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Family Counselling Diploma

Level 3 / ABC Awards / ODL66

The Family Counselling Level 3 Diploma course is designed to follow on from, and compliment the basic or introductory counselling course.

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online course

pay in full

monthly payments

WAS £574.80

NOW £402.36 or only £255.50 initial deposit

course duration: 200 hrs

study type: online

Course Description

Reappraisal of basic counselling skills and core knowledge will be covered, together with a detailed examination of the five approaches or theories counselling.

Family counselling has emerged and developed significantly since the 1950's, and is a collaboration of modernist, postmodernist and constructionist views. The two important developments within family counselling during the past 60 years has been the systemic formulation and integrative practices which links the theory and practical aspects. In addition to the counselling approaches, various working models and theories specific to this field will be explored as well as the following concepts: meta-communication, genograms, triangulation, open and closed systems, reframing, solution focused counselling, goal setting and reflective practice.

Specific attention will be given to psychodynamic, cognitive behavioural and person-centred approaches, which will give students a fuller working knowledge and understanding of advanced counselling skills. In specialist counselling fields, these advanced skills are necessary in order to be able to recognise and deal with the complex range of client needs, together with being able to understand the origins of these particular emotions and possible physiological factors.

The course consists of 10 modules, each with an assignment to complete and a final online examination. Materials can be studied online or there is also the option to have the printed materials delivered for an additional charge of £65.

Modules

Module 1: Introduction, outline of family cycle and reappraisal of counselling skills
In this module the concept and definition of the family cycle and reflects on previous counselling knowledge will be outlined. The five theories which have been adopted as approaches in counselling will be explored. The work of Freud, Rogers, Skinner, Ellis, Jung and Eagan will be looked at in brief, and the corresponding counselling approaches examined.

Module 2: The psychodynamic approach relevant to family counselling
This module will look at how they work and are applied to the counselling situation. Specific examples and activities will give the student indications as to which particular set of client circumstances benefits most from this approach.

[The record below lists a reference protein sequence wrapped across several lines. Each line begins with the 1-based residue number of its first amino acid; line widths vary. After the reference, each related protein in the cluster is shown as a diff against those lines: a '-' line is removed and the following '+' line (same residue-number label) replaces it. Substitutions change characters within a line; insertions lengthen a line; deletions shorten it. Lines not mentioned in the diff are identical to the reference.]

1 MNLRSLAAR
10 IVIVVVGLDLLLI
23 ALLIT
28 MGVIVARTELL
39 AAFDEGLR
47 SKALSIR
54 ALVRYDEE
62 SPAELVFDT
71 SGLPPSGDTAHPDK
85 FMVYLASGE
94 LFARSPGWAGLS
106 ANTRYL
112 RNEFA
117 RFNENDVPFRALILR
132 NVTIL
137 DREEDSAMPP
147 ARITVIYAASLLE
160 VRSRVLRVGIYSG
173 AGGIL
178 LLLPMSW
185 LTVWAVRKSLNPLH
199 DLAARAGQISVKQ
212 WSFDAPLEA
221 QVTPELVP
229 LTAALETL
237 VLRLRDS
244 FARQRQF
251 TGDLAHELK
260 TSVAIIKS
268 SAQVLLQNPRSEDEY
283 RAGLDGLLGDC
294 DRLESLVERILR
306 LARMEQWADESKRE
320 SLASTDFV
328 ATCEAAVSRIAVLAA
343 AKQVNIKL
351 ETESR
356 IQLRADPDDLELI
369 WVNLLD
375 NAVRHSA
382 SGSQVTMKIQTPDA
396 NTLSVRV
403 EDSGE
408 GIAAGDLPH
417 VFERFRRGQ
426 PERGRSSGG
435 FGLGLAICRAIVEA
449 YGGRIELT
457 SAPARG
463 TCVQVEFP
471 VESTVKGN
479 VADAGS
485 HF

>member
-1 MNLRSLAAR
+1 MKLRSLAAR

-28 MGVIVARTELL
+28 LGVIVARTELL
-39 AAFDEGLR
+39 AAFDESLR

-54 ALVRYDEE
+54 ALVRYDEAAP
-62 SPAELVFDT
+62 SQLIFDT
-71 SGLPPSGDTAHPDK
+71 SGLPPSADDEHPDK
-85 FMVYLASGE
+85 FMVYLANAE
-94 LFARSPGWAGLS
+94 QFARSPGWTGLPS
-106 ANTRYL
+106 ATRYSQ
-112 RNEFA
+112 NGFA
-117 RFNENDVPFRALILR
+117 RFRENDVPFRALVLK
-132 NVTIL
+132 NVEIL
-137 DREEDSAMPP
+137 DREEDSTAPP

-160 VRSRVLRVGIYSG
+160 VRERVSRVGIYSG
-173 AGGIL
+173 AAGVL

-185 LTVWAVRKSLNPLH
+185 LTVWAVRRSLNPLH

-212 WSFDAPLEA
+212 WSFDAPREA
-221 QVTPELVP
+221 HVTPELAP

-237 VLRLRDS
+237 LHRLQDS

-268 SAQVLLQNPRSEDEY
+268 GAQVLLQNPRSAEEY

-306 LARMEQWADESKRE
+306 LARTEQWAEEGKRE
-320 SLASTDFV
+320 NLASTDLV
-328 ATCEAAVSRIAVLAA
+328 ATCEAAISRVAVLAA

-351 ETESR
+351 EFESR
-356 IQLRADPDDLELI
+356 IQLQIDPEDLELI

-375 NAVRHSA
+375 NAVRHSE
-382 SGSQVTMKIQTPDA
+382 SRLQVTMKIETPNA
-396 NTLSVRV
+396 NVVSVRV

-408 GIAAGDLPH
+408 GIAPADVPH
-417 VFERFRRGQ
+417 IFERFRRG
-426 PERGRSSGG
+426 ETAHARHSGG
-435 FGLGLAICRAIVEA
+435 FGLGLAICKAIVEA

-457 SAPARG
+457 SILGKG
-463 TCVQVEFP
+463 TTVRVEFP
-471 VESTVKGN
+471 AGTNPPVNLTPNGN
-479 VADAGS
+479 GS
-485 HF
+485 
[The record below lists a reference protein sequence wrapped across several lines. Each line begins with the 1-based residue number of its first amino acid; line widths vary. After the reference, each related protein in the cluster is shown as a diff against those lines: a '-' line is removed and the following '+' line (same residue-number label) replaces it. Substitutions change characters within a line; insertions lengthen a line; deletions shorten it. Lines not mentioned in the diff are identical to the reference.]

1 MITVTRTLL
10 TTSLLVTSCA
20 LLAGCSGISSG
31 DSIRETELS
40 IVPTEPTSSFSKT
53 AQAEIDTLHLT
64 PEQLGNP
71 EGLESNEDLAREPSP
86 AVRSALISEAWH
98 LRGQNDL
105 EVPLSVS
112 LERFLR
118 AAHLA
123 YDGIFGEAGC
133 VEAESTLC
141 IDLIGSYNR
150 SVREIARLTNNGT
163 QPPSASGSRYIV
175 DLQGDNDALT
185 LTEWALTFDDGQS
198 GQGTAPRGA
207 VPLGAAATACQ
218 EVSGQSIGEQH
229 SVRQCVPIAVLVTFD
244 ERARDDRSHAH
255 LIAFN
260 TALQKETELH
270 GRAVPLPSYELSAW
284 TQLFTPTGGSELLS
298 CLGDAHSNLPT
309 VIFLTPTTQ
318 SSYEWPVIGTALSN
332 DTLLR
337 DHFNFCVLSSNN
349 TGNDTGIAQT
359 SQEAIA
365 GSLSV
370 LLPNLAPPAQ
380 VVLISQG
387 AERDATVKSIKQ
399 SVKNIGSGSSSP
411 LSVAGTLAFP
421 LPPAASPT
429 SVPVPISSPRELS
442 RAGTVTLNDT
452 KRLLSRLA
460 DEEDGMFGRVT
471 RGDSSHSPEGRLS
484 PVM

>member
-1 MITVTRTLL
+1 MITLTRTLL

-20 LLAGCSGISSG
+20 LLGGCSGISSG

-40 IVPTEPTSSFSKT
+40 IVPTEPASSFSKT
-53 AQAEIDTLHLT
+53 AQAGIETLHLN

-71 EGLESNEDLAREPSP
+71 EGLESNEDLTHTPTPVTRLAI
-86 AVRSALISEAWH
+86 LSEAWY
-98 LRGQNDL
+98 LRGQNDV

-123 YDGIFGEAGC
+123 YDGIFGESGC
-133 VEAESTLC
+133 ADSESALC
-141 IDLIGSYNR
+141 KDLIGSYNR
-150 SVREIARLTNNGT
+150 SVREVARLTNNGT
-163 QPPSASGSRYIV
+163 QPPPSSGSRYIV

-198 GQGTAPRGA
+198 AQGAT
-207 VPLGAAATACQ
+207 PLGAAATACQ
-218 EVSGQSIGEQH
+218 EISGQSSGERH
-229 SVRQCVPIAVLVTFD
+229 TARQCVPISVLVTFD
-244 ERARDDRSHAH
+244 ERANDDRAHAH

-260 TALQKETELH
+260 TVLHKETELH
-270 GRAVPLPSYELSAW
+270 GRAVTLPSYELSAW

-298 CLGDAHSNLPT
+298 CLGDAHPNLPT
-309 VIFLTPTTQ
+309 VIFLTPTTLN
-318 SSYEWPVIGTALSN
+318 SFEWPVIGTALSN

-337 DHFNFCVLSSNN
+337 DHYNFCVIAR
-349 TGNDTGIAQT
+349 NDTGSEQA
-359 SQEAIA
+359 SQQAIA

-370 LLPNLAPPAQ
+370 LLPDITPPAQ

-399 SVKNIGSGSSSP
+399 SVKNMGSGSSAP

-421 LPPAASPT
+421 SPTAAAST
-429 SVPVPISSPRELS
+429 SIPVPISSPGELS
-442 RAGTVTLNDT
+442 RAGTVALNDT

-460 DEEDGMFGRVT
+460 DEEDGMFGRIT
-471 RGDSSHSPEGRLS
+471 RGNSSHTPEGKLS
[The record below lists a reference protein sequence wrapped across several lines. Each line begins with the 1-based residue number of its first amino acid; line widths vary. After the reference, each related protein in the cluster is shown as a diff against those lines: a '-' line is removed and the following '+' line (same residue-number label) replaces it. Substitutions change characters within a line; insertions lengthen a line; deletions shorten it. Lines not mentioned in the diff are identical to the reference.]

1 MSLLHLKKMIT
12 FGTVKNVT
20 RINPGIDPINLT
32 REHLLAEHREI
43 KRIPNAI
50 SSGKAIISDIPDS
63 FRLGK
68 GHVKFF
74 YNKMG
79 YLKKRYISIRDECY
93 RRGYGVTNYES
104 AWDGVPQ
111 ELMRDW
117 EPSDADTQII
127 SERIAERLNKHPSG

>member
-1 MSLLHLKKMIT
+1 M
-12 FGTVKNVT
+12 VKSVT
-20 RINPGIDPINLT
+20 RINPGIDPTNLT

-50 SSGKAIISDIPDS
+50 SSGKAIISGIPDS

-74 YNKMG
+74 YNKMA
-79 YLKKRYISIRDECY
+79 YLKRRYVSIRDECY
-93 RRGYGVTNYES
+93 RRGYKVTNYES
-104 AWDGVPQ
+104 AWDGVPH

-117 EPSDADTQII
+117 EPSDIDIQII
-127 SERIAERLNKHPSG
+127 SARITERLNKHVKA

Module 3: The cognitive behavioural approach relevant to family counselling
This module will look at how they work and are applied to the counselling situation. Specific examples and activities will give the student indications as to which particular set of client circumstances benefits most from this approach.

Module 4: The person-centred approach relevant to family counselling
This module will look at how they work and are applied to the counselling situation. Specific examples and activities will give the student indications as to which particular set of client circumstances benefits most from this approach.

Module 5: Ethics, consent, counsellor responsibilities and historical background
This module will discuss boundaries or limitations and will look at how to recognise and deal with these. It will also look at what types of consent and responsibilities the counsellor has to seek. In addition, some historical background of the development of family therapy since the 1950's will be explored, together with the emergence of the therapeutic concepts in use today.

Module 6: Main concepts
This module examines the emergence of the systems theory, together with the lifecycle of the family and the relevant social influences and aspects.

Module7: Processes in family counselling; Part 1
This module looks at the planning, assessing and delivery of family counselling, including concepts such as disengagement, deconstruction of problems and construction.

Module 8: Processes in family counselling; Part 2
This module continues by discussing interventions, feedback loops, progressive hypothesizing and contexts.

Module 9: Focus on specific problems; Part 1
This module looks at relationships within the family and specifically discusses depression, anxiety and associated psychological problems within the family that may be encountered within the counselling context. It will also cover alcohol and drug problems within the adult family members.